The fashion world has taken notice of the metaverse, with the launch of the first ever metaverse Fashion Week in 2022. High-end brands such as Dolce & Gabbana have seized the opportunity to advertise in this new digital space.
However, advertising in the metaverse is not the same as advertising in other media, and it raises legal issues that brands need to be aware of.
Metaverse ad campaigns can take various forms, and they are expected to evolve even further. Some brands have chosen hybrid events, such as Gucci Garden, which is an interactive virtual exhibit that mimics a physical experience in major cities.
Other brands, such as Tommy Hilfiger, have created metaverse pop-ups where users can purchase clothing NFTs and redeem them for physical items.
Balenciaga has created wearable NFTs for avatars, who can model pieces and be featured on billboards in Fortnite.
One of the first steps in understanding advertising rules in the metaverse is figuring out which countries' regulations apply. The decentralized nature of the metaverse may make it difficult to determine this.
However, existing rules on online advertising, such as the Advertising Standards Authority's 2021 Online Remit Guidance in the UK, can be relevant. Paid-for ads that target UK consumers are within the ASA's scope.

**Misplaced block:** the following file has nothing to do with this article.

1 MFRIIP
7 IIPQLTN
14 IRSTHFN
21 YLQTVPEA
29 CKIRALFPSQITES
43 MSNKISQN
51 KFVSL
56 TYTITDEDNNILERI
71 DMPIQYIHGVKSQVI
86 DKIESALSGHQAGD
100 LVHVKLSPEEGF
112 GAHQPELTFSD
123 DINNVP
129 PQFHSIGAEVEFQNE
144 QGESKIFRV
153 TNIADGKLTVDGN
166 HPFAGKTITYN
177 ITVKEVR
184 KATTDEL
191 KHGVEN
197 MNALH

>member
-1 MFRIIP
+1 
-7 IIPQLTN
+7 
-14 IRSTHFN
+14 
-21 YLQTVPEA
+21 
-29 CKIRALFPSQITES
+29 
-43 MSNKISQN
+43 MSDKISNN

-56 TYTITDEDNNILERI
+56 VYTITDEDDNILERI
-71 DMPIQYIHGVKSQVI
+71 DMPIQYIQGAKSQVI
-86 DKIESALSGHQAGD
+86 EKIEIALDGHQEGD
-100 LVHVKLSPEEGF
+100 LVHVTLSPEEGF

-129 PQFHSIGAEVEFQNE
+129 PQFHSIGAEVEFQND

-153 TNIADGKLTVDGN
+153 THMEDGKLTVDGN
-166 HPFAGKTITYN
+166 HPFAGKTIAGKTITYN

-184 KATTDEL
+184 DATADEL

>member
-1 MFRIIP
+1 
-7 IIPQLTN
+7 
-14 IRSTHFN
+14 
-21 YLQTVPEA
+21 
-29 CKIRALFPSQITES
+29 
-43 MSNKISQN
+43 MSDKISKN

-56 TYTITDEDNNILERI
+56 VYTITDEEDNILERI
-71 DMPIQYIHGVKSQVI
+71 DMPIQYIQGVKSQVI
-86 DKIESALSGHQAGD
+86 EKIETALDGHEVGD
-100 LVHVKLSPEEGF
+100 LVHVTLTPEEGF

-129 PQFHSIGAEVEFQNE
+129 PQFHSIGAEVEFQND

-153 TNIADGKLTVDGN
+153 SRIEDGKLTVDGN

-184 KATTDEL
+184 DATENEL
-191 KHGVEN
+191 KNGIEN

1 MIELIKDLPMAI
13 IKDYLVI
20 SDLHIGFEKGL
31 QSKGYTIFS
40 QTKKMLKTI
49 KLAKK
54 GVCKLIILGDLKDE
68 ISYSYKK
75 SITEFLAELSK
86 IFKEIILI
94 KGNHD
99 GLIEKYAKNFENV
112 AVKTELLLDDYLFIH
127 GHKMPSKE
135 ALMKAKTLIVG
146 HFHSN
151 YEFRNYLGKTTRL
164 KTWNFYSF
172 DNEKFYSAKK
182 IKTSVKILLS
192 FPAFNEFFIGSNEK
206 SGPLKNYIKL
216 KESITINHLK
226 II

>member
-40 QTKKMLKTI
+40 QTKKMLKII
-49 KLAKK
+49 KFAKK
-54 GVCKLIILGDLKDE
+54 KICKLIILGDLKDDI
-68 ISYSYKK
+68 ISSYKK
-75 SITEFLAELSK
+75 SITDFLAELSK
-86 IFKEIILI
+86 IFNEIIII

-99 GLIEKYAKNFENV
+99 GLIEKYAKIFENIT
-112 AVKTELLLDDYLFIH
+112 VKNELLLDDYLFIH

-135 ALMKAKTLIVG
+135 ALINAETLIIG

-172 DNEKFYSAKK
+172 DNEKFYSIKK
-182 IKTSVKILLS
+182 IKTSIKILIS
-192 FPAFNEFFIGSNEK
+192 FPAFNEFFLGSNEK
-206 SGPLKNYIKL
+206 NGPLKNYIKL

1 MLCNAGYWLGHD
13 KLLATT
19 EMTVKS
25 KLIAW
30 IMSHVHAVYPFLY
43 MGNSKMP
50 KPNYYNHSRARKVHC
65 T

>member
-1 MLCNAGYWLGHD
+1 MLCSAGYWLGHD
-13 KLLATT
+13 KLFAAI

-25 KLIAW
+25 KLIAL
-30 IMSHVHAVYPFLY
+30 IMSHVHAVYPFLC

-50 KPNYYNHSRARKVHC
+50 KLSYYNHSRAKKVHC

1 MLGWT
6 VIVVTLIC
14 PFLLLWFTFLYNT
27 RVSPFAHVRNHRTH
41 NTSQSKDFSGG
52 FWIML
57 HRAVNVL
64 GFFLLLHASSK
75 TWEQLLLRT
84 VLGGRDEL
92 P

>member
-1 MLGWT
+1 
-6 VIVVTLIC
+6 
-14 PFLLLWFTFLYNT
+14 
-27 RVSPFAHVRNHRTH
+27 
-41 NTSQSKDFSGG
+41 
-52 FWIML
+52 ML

Language and currency are used to establish targeting, but in a metaverse scenario where products may be priced in crypto, it may be more challenging to determine targeting. Non-paid-for ads fall under the ASA's scope where the advertiser is based in the UK.
Regulators are likely to need to collaborate with their counterparts in other jurisdictions, such as through the European Advertising Standards Alliance, to address metaverse ads due to their cross-border nature.
Existing rules apply to advertising in the metaverse, but the new context may change how these apply and their significance.
Brands should be aware of key risk areas, including ensuring advertising is recognizable as advertising, as the immersive nature of the metaverse increases the risk of consumers not recognizing what is advertising and what is not.
Content displayed in ad spaces that replicate the real world, such as billboards, is less likely to be mistaken for other content.
However, when NFTs, clothing, advergames, and avatars are presented in the metaverse, it may be unclear what is advertising and what is not, with text-based labels potentially harder to incorporate. Influencer advertising has been a focus for regulators for some time, and avatar influencers can expect no exception.
Advertisements that claim to replicate how a real-life article of clothing would fit or look, such as displayed on avatars, could give rise to claims of being misleading.
Brands deploying gamified advertising should consider the rules on in-game purchasing, particularly the need for clarity on terms and to avoid unduly pressuring users.
Brands that release NFTs should be aware that they may be treated as cryptoassets, so additional obligations apply, such as making investment risks clear and not taking advantage of consumers' inexperience.
Overall, while the issues posed by advertising in the metaverse are not new, the medium certainly creates heightened risks in some areas, particularly given its immersive nature, appeal to young people, and connections with NFTs and gaming.
Therefore, regulators are likely to pay attention to this new space for the foreseeable future.